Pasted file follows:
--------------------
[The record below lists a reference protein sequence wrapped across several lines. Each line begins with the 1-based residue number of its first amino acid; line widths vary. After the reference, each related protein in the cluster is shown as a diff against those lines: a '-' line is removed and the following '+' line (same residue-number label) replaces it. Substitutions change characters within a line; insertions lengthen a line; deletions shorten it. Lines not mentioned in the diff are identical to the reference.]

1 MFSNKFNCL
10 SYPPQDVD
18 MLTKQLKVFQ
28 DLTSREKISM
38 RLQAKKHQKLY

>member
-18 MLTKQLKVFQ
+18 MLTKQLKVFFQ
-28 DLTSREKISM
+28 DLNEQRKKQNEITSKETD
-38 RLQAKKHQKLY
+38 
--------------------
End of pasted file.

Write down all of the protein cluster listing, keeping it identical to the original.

[The record below lists a reference protein sequence wrapped across several lines. Each line begins with the 1-based residue number of its first amino acid; line widths vary. After the reference, each related protein in the cluster is shown as a diff against those lines: a '-' line is removed and the following '+' line (same residue-number label) replaces it. Substitutions change characters within a line; insertions lengthen a line; deletions shorten it. Lines not mentioned in the diff are identical to the reference.]

1 MFSNKFNCL
10 SYPPQDVD
18 MLTKQLKVFQ
28 DLTSREKISM
38 RLQAKKHQKLY

>member
-18 MLTKQLKVFQ
+18 MLTKQLKVFFQ
-28 DLTSREKISM
+28 DLNEQRKKQNEITSKETD
-38 RLQAKKHQKLY
+38 